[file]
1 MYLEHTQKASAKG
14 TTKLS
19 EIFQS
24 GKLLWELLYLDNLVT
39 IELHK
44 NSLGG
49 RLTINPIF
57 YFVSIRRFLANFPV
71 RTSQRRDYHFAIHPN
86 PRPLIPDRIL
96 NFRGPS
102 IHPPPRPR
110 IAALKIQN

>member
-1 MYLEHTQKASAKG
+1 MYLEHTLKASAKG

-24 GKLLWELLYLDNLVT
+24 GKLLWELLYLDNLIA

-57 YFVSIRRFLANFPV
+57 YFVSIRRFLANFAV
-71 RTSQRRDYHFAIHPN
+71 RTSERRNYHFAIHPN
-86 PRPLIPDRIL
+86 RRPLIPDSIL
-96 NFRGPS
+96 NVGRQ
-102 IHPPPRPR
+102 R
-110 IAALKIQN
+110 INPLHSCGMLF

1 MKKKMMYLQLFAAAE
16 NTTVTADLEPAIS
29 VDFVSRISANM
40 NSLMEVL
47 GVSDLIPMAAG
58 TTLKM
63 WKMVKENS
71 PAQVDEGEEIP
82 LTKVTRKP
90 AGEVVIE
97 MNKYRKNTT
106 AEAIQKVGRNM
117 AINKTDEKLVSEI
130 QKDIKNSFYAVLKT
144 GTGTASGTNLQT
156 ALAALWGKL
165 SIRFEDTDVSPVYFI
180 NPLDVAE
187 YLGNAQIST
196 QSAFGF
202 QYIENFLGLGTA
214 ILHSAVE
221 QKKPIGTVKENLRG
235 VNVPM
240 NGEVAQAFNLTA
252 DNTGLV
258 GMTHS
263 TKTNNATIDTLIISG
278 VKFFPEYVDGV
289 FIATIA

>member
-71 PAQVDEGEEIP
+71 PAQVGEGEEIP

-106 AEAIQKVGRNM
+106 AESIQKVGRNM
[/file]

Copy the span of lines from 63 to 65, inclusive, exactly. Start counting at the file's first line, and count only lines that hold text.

+71 PAQVGEGEEIP

-106 AEAIQKVGRNM
+106 AESIQKVGRNM